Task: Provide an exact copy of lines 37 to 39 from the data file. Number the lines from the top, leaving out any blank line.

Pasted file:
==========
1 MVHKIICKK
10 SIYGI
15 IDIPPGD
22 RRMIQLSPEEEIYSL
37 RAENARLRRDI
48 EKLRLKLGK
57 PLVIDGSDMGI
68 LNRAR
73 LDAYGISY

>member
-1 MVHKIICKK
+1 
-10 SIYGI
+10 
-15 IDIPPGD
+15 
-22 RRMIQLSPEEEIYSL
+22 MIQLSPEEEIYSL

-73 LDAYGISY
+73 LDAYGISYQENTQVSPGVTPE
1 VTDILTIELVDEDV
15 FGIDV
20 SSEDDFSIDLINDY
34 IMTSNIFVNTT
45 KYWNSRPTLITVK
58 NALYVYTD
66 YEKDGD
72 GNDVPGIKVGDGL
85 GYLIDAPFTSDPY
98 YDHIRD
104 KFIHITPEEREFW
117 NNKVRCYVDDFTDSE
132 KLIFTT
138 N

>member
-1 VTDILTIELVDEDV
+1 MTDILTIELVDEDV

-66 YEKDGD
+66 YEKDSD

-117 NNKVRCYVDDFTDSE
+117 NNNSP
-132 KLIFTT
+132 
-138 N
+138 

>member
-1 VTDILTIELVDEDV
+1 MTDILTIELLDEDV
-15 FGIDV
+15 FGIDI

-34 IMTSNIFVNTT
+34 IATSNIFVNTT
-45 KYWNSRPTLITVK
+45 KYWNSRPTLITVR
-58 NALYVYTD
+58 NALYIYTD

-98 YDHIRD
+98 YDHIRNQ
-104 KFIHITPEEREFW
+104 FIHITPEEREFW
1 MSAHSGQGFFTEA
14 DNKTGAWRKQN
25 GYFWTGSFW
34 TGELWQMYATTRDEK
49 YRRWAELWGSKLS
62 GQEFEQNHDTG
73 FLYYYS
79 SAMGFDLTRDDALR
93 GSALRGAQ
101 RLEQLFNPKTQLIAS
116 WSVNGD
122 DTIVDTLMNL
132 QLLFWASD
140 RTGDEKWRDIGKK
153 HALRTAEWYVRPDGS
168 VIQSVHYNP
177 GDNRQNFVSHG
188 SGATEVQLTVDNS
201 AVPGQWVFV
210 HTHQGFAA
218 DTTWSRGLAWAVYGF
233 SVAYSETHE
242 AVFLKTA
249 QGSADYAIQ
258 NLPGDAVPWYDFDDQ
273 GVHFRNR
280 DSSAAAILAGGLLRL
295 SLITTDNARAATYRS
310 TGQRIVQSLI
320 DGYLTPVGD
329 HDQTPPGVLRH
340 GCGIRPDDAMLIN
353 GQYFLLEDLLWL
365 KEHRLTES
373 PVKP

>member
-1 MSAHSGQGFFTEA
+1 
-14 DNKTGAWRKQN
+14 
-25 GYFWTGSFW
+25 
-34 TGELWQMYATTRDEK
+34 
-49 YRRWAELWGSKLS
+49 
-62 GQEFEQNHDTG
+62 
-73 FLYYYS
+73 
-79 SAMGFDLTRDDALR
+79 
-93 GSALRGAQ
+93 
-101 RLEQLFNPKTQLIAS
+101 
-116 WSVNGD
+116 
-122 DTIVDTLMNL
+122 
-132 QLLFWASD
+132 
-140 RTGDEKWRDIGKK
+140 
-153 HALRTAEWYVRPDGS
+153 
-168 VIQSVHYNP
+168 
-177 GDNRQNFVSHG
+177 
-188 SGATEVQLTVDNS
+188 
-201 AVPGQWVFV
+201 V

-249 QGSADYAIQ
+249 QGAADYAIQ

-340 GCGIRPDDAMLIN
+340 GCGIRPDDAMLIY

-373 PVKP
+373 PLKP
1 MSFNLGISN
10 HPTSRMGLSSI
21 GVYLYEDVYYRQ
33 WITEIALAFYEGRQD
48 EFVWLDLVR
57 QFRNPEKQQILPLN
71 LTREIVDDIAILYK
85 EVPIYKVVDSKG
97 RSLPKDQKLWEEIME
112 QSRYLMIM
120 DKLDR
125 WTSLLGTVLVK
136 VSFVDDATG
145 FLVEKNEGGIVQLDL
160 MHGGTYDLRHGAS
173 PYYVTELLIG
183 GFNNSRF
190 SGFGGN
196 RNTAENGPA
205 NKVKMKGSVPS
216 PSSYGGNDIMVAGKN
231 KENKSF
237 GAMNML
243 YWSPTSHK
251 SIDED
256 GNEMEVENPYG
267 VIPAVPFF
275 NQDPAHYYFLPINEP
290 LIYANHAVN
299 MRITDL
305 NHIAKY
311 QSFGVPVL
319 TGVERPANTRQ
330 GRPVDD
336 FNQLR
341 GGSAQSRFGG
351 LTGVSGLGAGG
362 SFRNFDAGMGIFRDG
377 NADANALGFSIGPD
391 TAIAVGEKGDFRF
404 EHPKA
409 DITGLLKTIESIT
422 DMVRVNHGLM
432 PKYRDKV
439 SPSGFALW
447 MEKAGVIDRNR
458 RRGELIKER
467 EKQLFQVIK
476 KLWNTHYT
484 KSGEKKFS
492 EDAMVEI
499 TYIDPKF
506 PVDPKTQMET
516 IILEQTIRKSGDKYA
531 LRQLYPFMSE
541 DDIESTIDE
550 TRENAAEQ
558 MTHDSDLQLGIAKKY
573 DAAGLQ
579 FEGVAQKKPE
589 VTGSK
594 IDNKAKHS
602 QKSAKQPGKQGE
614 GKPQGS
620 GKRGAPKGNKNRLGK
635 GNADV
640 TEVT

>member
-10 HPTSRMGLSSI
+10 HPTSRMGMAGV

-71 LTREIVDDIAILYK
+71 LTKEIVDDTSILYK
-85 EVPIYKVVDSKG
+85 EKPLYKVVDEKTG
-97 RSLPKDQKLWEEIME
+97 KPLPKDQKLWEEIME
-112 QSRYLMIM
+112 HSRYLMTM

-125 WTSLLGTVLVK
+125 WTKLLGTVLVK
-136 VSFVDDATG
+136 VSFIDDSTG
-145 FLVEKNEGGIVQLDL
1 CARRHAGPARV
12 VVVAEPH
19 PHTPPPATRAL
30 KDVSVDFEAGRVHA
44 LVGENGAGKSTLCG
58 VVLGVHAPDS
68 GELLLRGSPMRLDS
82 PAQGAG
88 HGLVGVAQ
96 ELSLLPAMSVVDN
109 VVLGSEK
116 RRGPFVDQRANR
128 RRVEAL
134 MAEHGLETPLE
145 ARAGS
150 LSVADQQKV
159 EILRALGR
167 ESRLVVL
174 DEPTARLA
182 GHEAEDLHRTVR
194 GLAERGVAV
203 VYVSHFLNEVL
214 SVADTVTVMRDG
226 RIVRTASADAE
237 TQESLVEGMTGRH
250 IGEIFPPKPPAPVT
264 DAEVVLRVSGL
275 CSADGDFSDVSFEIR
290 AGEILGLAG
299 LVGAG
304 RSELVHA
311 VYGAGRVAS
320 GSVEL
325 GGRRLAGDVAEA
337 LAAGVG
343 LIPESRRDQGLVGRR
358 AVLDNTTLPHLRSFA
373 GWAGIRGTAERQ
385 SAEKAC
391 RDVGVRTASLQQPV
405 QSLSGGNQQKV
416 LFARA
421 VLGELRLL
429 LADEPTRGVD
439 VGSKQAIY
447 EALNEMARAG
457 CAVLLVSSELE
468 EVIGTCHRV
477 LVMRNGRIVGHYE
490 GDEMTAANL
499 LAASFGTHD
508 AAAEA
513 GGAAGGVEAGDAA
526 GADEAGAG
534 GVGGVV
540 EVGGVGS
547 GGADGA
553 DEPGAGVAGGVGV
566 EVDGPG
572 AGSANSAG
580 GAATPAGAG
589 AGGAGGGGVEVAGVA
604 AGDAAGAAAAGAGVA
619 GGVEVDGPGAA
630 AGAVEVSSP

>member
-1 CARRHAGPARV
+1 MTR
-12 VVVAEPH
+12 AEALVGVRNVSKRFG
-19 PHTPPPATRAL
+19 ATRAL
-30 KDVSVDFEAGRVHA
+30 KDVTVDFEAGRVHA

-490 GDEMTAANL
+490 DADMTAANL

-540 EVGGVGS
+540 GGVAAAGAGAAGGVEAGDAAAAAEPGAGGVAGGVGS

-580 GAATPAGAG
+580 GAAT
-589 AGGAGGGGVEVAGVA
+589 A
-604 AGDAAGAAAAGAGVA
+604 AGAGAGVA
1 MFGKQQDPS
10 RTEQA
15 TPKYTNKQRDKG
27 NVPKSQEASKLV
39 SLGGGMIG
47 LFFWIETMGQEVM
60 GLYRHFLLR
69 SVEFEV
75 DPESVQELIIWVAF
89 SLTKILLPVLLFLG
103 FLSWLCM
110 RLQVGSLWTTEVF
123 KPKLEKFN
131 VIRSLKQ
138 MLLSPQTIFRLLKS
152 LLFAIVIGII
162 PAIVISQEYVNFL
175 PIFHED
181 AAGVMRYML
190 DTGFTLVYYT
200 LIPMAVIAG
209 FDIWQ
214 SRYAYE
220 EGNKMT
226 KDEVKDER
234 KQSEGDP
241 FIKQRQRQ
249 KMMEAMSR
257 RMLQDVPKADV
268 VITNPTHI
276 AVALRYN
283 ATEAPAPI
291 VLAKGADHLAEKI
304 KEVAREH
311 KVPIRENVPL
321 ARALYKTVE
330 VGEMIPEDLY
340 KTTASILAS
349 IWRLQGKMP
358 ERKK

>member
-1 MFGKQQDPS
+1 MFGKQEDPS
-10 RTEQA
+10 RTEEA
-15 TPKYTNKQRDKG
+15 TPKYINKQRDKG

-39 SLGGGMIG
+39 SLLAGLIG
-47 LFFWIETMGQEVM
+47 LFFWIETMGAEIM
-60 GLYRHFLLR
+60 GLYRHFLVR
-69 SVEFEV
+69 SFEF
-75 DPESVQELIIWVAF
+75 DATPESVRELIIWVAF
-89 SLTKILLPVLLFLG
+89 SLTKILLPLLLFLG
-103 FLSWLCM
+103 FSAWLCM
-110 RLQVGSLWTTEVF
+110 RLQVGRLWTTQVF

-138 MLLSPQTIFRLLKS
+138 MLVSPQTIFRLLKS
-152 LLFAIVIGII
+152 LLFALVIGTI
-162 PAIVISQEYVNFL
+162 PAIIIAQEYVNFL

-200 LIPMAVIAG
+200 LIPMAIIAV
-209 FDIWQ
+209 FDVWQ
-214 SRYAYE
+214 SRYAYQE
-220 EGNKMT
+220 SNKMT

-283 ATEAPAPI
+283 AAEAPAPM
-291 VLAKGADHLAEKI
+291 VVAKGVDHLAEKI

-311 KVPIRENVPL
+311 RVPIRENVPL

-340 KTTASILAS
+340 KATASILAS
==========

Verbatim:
+1 MTDILTIELVDEDV

-66 YEKDGD
+66 YEKDSD